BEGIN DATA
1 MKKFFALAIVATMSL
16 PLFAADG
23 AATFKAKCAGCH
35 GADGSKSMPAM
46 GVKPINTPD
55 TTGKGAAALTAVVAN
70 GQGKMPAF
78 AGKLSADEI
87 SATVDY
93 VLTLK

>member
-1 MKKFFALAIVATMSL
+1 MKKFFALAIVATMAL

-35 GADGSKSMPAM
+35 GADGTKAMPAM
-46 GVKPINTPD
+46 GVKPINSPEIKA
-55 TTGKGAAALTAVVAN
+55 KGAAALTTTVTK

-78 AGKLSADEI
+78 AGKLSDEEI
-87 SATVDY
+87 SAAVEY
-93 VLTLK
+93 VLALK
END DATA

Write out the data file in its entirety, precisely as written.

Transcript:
1 MKKFFALAIVATMSL
16 PLFAADG
23 AATFKAKCAGCH
35 GADGSKSMPAM
46 GVKPINTPD
55 TTGKGAAALTAVVAN
70 GQGKMPAF
78 AGKLSADEI
87 SATVDY
93 VLTLK

>member
-1 MKKFFALAIVATMSL
+1 MKKFFALAIVATMAL

-35 GADGSKSMPAM
+35 GADGTKAMPAM
-46 GVKPINTPD
+46 GVKPINSPEIKA
-55 TTGKGAAALTAVVAN
+55 KGAAALTTTVTK

-78 AGKLSADEI
+78 AGKLSDEEI
-87 SATVDY
+87 SAAVEY
-93 VLTLK
+93 VLALK